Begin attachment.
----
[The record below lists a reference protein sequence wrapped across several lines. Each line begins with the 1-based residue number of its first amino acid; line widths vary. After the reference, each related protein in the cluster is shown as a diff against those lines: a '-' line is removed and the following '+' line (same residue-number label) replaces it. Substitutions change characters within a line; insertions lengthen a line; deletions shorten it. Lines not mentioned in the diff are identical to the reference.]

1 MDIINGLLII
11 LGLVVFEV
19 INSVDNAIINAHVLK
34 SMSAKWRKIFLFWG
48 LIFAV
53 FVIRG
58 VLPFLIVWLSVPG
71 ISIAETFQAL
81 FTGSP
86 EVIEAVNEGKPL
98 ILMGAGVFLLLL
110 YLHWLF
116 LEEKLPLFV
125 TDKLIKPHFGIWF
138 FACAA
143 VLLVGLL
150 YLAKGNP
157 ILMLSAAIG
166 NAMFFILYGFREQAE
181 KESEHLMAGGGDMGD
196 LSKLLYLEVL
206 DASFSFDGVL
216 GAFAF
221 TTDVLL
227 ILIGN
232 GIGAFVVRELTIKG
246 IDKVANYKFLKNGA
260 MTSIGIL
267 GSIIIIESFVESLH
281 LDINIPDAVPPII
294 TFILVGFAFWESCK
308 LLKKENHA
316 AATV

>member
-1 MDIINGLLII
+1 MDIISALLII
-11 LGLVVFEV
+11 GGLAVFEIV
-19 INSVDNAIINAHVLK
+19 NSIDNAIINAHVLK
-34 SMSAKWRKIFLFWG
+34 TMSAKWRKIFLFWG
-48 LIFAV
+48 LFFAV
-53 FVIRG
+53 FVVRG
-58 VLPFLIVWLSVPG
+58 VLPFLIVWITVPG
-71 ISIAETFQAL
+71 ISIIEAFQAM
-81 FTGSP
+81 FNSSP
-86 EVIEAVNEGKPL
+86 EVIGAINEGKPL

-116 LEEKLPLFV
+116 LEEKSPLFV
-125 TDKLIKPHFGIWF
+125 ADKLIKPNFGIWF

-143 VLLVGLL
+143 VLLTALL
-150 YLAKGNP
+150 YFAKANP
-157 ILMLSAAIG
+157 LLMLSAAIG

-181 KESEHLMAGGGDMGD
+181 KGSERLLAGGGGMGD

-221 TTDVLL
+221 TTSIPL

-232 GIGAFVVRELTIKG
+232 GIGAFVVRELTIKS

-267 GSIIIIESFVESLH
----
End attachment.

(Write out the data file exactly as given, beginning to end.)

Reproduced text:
[The record below lists a reference protein sequence wrapped across several lines. Each line begins with the 1-based residue number of its first amino acid; line widths vary. After the reference, each related protein in the cluster is shown as a diff against those lines: a '-' line is removed and the following '+' line (same residue-number label) replaces it. Substitutions change characters within a line; insertions lengthen a line; deletions shorten it. Lines not mentioned in the diff are identical to the reference.]

1 MDIINGLLII
11 LGLVVFEV
19 INSVDNAIINAHVLK
34 SMSAKWRKIFLFWG
48 LIFAV
53 FVIRG
58 VLPFLIVWLSVPG
71 ISIAETFQAL
81 FTGSP
86 EVIEAVNEGKPL
98 ILMGAGVFLLLL
110 YLHWLF
116 LEEKLPLFV
125 TDKLIKPHFGIWF
138 FACAA
143 VLLVGLL
150 YLAKGNP
157 ILMLSAAIG
166 NAMFFILYGFREQAE
181 KESEHLMAGGGDMGD
196 LSKLLYLEVL
206 DASFSFDGVL
216 GAFAF
221 TTDVLL
227 ILIGN
232 GIGAFVVRELTIKG
246 IDKVANYKFLKNGA
260 MTSIGIL
267 GSIIIIESFVESLH
281 LDINIPDAVPPII
294 TFILVGFAFWESCK
308 LLKKENHA
316 AATV

>member
-1 MDIINGLLII
+1 MDIISALLII
-11 LGLVVFEV
+11 GGLAVFEIV
-19 INSVDNAIINAHVLK
+19 NSIDNAIINAHVLK
-34 SMSAKWRKIFLFWG
+34 TMSAKWRKIFLFWG
-48 LIFAV
+48 LFFAV
-53 FVIRG
+53 FVVRG
-58 VLPFLIVWLSVPG
+58 VLPFLIVWITVPG
-71 ISIAETFQAL
+71 ISIIEAFQAM
-81 FTGSP
+81 FNSSP
-86 EVIEAVNEGKPL
+86 EVIGAINEGKPL

-116 LEEKLPLFV
+116 LEEKSPLFV
-125 TDKLIKPHFGIWF
+125 ADKLIKPNFGIWF

-143 VLLVGLL
+143 VLLTALL
-150 YLAKGNP
+150 YFAKANP
-157 ILMLSAAIG
+157 LLMLSAAIG

-181 KESEHLMAGGGDMGD
+181 KGSERLLAGGGGMGD

-221 TTDVLL
+221 TTSIPL

-232 GIGAFVVRELTIKG
+232 GIGAFVVRELTIKS

-267 GSIIIIESFVESLH